I’ve been speculating here about Amazon’s entry into the Tablet PC marketplace for months now. Finally, we have the Kindle Fire to actually look at. Sure it might not be here in person to play with yet, but what we know now is enough to come to some real conclusions for a change. Obviously this new Kindle is going to have a big market, and has already been changing the way tablets are priced, but what will it really bring users that is worth the hype?
The first thing to do is figure out what you want from a Tablet PC. To me, they are designed perfectly for passive computing. That is, anything you choose to do that requires minimal user input, be that movie watching, reading, listening to music, or browsing the web. I would not, for example, prefer to be writing this review on any tablet if I could help it. It is nice to have the option to do things like play games or edit documents when necessary, but there are (and in my mind will likely always be) better-suited choices for those activities. This assumption will color my perceptions here, and should you have other preferences my points might not make sense.
That said, I think that what Amazon is bringing to customers with the Kindle Fire is the cohesive media consumption experience. Most passive computing tasks obviously revolve around media. The Fire’s default UI highlights magazines, books, music, and videos without preventing more interactive usage. It is an all-in-one platform for shopping and usage tightly integrated with the Amazon store. That said, everybody will be using their tablet differently so it might be helpful to break down the potential uses and how they stack up for the price.
This is clearly where Amazon has been going with the Kindle Fire. Not only has the Amazon Instant Video service been significantly beefed up recently with selections from big names like CBS and Fox, but the Prime Instant Video streaming options are being highlighted through the bundled Amazon Prime membership preview every tablet will come with. While I am a big fan of the benefits of the Prime membership anyway, right now it doesn’t do much in terms of digital content distribution besides facilitate movie watching.
The Kindle Fire has a 7″ display with the same sort of wide viewing angle technology that the iPad makes use of. It’s supposed to be fairly anti-reflective, though that’s something better inspected in person, and looks to provide a great picture. Its local storage is sufficient for a few hours of video when you’re away from reliable internet connections, and the streaming through the service has proven reliable on other devices already. While it is a small screen and it would be nice if they had included some form of HDMI output, the video experience should be excellent.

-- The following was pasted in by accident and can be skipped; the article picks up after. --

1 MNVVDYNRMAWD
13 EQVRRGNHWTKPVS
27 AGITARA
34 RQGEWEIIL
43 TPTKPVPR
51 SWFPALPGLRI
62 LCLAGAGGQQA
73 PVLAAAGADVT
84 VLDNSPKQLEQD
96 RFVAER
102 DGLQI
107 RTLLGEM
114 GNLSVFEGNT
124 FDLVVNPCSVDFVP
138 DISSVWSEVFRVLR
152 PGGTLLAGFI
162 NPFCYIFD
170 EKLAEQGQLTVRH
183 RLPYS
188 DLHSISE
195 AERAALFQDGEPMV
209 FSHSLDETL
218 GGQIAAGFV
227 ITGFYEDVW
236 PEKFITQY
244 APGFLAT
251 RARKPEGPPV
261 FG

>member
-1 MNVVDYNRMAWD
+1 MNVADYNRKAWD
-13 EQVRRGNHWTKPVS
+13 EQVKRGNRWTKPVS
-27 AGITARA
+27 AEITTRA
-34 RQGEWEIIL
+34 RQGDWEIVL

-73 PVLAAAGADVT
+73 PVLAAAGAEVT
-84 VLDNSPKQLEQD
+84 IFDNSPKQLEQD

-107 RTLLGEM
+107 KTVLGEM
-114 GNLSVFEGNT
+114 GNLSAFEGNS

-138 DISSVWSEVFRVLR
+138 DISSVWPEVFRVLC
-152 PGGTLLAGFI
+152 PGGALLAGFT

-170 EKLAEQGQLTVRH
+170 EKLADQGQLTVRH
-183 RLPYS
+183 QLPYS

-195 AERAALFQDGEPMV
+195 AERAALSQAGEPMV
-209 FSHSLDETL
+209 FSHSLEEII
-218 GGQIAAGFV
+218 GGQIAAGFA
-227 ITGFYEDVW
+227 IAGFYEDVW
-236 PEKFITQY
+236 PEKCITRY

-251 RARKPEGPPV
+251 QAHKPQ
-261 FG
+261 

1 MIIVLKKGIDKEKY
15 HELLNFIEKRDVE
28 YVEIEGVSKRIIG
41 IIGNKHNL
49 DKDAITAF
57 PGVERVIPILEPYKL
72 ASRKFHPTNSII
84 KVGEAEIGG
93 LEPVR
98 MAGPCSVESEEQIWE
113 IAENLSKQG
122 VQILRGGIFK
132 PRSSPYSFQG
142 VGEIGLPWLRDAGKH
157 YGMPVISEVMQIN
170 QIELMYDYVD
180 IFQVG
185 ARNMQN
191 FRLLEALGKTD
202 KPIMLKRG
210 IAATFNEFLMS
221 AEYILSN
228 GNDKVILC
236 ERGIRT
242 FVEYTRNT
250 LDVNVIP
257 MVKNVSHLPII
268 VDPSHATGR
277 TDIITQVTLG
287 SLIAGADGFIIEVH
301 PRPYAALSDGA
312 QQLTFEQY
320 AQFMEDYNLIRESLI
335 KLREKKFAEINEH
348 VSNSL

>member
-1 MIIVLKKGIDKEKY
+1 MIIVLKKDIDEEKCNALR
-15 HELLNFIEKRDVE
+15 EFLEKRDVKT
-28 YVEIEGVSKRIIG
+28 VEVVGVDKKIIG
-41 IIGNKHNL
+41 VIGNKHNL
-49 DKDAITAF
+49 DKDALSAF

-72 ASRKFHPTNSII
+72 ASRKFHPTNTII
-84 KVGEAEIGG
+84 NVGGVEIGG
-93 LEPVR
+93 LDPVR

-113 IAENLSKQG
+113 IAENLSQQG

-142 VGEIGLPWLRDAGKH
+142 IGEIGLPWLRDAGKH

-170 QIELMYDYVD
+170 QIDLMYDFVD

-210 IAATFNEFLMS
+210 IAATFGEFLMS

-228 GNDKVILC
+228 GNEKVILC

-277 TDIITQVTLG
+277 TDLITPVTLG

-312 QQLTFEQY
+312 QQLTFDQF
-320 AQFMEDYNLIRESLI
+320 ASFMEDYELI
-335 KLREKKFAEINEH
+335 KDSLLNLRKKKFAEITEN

There’s not too much to say about the anticipated audio capabilities of the device. It will have internal speakers and a headphone jack. Music will be playable both from local storage and through the Amazon Cloud Player. I think it is a safe assumption that the App Store will fill in gaps with things like Pandora and Last.fm, so selection and affordability probably won’t be too much of an issue, and Amazon regularly runs promotions for free songs along with larger purchases if you happen to do much shopping through the main site.
There are two sides to the question of reading that have to be talked about. First is the standard reading experience such as we are used to with existing Kindles. This will almost certainly be less enjoyable on the Kindle Fire due to its back-lit display, but since it uses the Kindle Cloud Reader the experience will be familiar and enjoyable aside from that.
In addition, we finally have real color reading capabilities. This means the Kindle Fire is the Kindle of choice for all sorts of things from Kid Books to Magazines that wouldn’t work quite right on the monochrome Kindle. Expect to see a big push with regard to these types of publications in the weeks leading up to the launch of the device. Amazon has already got a number of deals going, including exclusive deals on a decent selection of magazines and comics.
The big surprise at the press conference announcing the Kindle Fire was the Silk web browser. It is essentially a modified Android browser that will offload most of the work to Amazon’s servers. This has the potential to speed up browsing significantly and may even reduce load on the device itself, increasing battery life. The biggest advance that it brings to browsing is a predictive analysis of browsing habits that Amazon claims will speed things up even more by preemptively caching the data you are most likely to need next. We’ll see how it pans out, but it’s a great idea in theory.
Beyond making the observation that the Amazon Android App Store already has a great selection of apps to choose from, there’s not much point in talking about the app experience. It’s just too large a topic to generalize on. From what we have seen, though, the Kindle Fire will be bundled in with an email app and document reader app, both of which seem to be capable of doing the job as well as might be hoped for while maintaining the overall theme of the OS. Hard to argue with that.
Overall, this is a $200 tablet that seems to offer more functionality than anything else available for less than $500. It isn’t perfect. There is no 3G option, the hard drive is small enough that people without reliable internet connections to take advantage of the cloud storage might want to think twice, and the fact that it is a first generation device might mean there are some bugs to iron out in the first months after release. Even so, I’m of the opinion that the Kindle Fire offers great value for what it does and will make users very happy so long as they know what it can do and what they want out of it going into things.